The GCC Code is a set of guidelines developed by the GCC nations for Non-Convention Vessels that are smaller than 500 tons, and are not obliged to follow International Maritime Organisation (IMO) Conventions. The code focuses on the safety of the small vessels and ensures that they don’t cause marine pollution, using this code as a reference. Tasneef inspects these vessels for their compliance and issues certifications to enable them to obtain navigation licenses from the UAE Flag Administration.

Without Tasneef Certification, these vessels cannot operate in UAE waters. With over 70 professional staff, we are considered the largest maritime classification office in the UAE.

What classification and advisory services do Tasneef offer?

Tasneef can provide Classification and Statutory Services for all types of commercial vessels that require certification by law., such as tankers, bulk ships, container ships, etc. We also provide certification services for naval vessels and private yachts that include the UAE Yacht Code. The advisory services are numerous. One of the services we introduced uses Artificial Intelligence in the inspection of assets to ensure their integrity. Assets can be large civil structures like ports or complicated offshore structures such as production rigs for oil and gas.

"The industry saw a steep learning curve through 2020-21, with massive increase in freight costs”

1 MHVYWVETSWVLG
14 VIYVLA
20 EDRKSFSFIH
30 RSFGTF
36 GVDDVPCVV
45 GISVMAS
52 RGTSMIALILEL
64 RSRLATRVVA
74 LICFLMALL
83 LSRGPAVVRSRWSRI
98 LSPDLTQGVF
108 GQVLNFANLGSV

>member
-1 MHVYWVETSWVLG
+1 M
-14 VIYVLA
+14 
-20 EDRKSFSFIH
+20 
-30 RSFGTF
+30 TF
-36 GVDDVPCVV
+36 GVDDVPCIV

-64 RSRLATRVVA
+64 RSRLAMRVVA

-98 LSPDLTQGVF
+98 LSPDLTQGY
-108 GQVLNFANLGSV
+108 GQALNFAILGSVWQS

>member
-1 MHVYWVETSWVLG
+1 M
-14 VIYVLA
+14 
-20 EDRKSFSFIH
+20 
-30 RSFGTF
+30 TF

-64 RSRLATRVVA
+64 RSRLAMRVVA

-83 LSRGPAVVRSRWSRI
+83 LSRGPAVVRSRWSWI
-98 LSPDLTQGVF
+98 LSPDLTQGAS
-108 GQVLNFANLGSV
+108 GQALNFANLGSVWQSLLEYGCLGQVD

Rosh Manoli Image Credit:

Rosh Manoli | Vice President – Freight Forwarding, Consolidated Shipping Services Group

As an industry head, in your view how has ocean freight management changed post-pandemic?

The industry had a steep learning curve through 2020-21, while witnessing a massive increase in freight costs, with container and shipping prices reaching up to ten times higher than before the pandemic. Congestions in major ports have also played a huge role and we still cannot ascertain if this will reduce, seeing that the pandemic is not over yet. The successive waves of Covid have impacted a drop in personnel as well – right from a shortage of professional truck drivers to logistic operators in key markets causing difficulties in optimised operation of ports, terminals, and warehouses. As an organisation, CSS has been resilient to withstand these changes.

What are CSS’ expansion plans?

CSS is expanding its operations into Saudi Arabia, in line with the KSA vision of 2030 that also focuses on logistics as a key economy driver. We are also expanding into East Africa this year. CSS also invested in tech, ramping up our IT capabilities to maintain a 360-degree control for operational cohesiveness.